Forum readers in the New York area should try to attend a fantastic-looking event here next month. Our friend at the University Bookman, Gerald Russello, is co-sponsoring a discussion between Patrick Deneen and Phillip Muñoz (both Notre Dame) on “The Crisis of Liberalism.” Patrick, Gerald, and Philip are all participants in our Tradition Project, and Phillip, whose work was the subject of a symposium here on the Forum last year, will also present a paper in our law-and-religion colloquium later in November. But we like to spread the wealth around. Details about the event, to take place on November 6, can be found at the link.
From Routledge, here is a collection of essays on the work of Christos Yannaras, one of the most important Orthodox Christian theologians working today: Christos Yannaras: Philosophy, Theology, Culture. In the Orthodox world, Yannaras is known for his skepticism about much contemporary human-rights discourse, which, he believes, is too heavily influenced by Western individualism. His work is therefore a challenge to easy assumptions about the universality of international human rights–a topic we will address at our Tradition Project meeting later this year in Rome.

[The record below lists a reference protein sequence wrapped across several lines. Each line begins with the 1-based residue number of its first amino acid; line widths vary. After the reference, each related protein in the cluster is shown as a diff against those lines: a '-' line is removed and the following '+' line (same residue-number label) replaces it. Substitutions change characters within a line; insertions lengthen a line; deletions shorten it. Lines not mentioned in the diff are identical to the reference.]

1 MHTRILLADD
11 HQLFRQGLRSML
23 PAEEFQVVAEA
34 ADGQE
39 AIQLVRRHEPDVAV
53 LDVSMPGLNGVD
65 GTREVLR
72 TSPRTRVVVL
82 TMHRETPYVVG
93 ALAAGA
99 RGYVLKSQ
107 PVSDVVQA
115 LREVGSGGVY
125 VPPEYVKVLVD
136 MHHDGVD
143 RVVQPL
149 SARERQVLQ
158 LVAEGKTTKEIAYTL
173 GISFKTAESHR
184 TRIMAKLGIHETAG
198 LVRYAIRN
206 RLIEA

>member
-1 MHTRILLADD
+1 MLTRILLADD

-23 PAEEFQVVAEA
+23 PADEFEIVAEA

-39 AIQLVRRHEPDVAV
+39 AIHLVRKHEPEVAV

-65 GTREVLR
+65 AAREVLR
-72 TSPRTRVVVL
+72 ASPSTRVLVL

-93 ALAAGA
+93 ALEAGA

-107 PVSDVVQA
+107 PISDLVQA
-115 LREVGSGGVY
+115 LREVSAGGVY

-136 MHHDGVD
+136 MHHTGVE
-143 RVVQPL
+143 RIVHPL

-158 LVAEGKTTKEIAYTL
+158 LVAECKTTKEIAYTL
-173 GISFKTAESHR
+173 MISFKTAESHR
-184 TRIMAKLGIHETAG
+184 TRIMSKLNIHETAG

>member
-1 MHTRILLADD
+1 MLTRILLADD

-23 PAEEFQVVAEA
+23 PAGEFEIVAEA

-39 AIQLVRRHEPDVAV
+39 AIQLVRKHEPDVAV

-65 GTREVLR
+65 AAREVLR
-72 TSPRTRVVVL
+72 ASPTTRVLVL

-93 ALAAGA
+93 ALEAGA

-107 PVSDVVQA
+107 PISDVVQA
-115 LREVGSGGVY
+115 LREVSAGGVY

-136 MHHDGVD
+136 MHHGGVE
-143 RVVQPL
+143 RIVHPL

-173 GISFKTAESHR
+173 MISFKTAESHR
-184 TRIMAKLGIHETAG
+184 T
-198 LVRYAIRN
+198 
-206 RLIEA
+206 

The Routledge collection is edited by Andreas Andreopoulous (University of Winchester, UK) and Demetrios Harper (Aristotle University of Thessaloniki). The publisher’s description follows:
Christos Yannaras is one of the most significant Orthodox theologians of recent times. The work of Yannaras is virtually synonymous with a turn or renaissance of Orthodox philosophy and theology, initially within Greece, but as the present volume confirms, well beyond it. His work engages not only with issues of philosophy and theology, but also takes in wider questions of culture and politics.
With contributions from established and new scholars, the book is divided into three sections, which correspond to the main directions that Christos Yannaras has followed – philosophy, theology, and culture – and reflects on the ways in which Yannaras has engaged and influenced thought across these fields, in addition to themes including ecclesiology, tradition, identity, and ethics.
This volume facilitates the dialogue between the thought of Yannaras, which is expressed locally yet is relevant globally, and Western Christian thinkers. It will be of great interest to scholars of Orthodox and Eastern Christian theology and philosophy, as well as theology more widely.